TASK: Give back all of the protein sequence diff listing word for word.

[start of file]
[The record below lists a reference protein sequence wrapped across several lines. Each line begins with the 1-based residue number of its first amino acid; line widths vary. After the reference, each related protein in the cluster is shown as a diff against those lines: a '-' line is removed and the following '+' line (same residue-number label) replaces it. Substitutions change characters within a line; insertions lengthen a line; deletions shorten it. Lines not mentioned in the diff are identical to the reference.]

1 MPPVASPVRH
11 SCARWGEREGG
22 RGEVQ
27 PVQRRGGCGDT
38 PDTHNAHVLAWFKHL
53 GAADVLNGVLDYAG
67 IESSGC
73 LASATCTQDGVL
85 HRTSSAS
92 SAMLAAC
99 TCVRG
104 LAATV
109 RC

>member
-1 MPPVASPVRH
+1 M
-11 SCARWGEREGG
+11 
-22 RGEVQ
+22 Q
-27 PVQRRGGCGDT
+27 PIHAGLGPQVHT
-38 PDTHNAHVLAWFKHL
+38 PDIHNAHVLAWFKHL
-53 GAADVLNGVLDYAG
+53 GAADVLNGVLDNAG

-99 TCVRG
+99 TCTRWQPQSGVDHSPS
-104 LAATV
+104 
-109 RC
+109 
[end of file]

[The record below lists a reference protein sequence wrapped across several lines. Each line begins with the 1-based residue number of its first amino acid; line widths vary. After the reference, each related protein in the cluster is shown as a diff against those lines: a '-' line is removed and the following '+' line (same residue-number label) replaces it. Substitutions change characters within a line; insertions lengthen a line; deletions shorten it. Lines not mentioned in the diff are identical to the reference.]

1 MPPVASPVRH
11 SCARWGEREGG
22 RGEVQ
27 PVQRRGGCGDT
38 PDTHNAHVLAWFKHL
53 GAADVLNGVLDYAG
67 IESSGC
73 LASATCTQDGVL
85 HRTSSAS
92 SAMLAAC
99 TCVRG
104 LAATV
109 RC

>member
-1 MPPVASPVRH
+1 M
-11 SCARWGEREGG
+11 
-22 RGEVQ
+22 Q
-27 PVQRRGGCGDT
+27 PIHAGLGPQVHT
-38 PDTHNAHVLAWFKHL
+38 PDIHNAHVLAWFKHL
-53 GAADVLNGVLDYAG
+53 GAADVLNGVLDNAG

-99 TCVRG
+99 TCTRWQPQSGVDHSPS
-104 LAATV
+104 
-109 RC
+109 